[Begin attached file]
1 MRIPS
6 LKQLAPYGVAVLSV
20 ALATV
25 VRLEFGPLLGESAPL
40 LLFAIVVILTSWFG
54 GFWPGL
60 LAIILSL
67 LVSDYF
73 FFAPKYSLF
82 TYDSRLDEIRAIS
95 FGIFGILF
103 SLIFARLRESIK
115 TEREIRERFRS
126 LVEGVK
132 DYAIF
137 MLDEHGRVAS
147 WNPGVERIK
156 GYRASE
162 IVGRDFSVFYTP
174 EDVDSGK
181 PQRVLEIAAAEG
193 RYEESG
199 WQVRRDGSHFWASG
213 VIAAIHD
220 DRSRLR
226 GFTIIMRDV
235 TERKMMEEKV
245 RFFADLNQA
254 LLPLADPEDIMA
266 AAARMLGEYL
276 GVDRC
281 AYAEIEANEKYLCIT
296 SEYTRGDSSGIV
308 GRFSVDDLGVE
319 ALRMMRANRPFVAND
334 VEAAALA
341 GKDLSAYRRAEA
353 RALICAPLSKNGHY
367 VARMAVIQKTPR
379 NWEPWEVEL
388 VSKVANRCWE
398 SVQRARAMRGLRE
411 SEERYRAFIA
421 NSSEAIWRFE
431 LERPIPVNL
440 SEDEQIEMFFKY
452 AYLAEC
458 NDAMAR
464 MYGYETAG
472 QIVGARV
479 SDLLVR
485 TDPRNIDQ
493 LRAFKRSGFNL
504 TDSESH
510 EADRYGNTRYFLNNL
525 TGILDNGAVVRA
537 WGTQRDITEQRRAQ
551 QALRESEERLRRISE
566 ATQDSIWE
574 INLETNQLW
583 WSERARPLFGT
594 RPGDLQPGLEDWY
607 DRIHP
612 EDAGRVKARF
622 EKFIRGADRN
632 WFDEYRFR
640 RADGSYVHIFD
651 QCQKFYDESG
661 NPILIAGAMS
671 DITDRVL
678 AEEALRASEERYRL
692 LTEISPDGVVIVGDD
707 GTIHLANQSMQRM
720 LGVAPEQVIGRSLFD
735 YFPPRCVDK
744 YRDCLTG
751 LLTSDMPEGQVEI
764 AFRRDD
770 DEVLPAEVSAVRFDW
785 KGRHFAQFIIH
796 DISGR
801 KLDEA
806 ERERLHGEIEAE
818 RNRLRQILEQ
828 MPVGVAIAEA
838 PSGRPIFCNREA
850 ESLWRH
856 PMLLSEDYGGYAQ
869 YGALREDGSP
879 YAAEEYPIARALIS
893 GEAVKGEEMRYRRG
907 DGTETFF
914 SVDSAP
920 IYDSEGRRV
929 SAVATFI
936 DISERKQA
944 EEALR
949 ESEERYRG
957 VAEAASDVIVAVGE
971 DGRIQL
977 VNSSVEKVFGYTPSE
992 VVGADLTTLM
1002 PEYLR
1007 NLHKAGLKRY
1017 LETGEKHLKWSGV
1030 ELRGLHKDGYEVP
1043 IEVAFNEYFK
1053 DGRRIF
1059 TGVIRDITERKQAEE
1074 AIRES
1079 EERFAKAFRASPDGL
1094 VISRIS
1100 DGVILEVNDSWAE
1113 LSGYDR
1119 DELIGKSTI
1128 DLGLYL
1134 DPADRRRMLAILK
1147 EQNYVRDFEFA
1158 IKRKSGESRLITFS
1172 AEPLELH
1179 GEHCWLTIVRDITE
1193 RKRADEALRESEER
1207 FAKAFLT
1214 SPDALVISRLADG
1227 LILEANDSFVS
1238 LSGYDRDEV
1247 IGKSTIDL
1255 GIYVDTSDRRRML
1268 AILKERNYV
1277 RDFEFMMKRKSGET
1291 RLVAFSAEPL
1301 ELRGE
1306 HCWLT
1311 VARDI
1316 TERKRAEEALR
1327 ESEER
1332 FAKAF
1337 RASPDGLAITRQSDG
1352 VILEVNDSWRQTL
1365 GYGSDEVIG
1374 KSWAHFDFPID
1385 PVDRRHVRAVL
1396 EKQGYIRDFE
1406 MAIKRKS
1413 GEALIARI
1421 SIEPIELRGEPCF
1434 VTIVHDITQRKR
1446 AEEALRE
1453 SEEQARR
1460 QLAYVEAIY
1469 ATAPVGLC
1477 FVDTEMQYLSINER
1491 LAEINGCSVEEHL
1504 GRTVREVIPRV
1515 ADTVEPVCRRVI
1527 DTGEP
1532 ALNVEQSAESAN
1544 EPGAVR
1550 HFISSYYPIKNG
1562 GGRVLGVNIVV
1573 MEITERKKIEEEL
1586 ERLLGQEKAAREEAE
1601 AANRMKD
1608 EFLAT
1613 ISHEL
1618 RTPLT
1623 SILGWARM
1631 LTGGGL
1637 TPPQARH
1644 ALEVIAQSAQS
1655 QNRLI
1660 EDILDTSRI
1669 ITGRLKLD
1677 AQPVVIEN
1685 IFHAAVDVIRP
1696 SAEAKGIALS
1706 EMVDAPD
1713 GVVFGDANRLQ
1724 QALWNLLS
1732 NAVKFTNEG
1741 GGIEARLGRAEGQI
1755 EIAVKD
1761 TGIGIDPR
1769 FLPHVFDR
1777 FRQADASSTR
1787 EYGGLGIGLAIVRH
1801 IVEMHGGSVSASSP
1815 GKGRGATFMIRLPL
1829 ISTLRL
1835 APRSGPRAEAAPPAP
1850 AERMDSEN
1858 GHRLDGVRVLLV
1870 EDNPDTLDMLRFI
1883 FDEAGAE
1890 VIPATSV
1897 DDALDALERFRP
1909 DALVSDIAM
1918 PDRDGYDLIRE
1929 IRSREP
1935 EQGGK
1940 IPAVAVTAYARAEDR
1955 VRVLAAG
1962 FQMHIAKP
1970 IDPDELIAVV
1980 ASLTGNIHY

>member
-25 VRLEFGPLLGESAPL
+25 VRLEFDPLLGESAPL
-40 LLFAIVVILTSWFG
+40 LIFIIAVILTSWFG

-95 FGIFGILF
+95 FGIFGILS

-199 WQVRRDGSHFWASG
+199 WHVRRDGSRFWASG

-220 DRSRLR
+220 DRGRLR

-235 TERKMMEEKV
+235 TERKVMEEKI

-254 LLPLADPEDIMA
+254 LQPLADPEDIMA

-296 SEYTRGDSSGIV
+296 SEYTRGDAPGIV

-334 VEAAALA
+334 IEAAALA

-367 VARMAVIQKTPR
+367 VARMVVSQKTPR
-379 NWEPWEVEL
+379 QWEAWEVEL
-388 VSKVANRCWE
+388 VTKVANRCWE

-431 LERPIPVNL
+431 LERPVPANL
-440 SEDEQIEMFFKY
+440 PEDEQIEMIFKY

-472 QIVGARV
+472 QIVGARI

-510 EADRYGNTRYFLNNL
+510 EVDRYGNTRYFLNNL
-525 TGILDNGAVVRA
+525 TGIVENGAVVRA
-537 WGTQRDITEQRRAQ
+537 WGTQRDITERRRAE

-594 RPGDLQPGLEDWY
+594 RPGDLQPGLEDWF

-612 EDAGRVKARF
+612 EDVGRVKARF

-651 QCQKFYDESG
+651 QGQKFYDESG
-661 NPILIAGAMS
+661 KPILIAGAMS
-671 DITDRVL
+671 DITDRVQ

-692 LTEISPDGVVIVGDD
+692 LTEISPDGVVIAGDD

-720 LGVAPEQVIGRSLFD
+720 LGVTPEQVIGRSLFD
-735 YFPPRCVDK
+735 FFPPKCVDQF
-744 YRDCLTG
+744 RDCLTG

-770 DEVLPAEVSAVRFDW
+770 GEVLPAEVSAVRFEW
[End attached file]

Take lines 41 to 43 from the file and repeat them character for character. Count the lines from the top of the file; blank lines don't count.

388 VSKVANRCWE
398 SVQRARAMRGLRE
411 SEERYRAFIA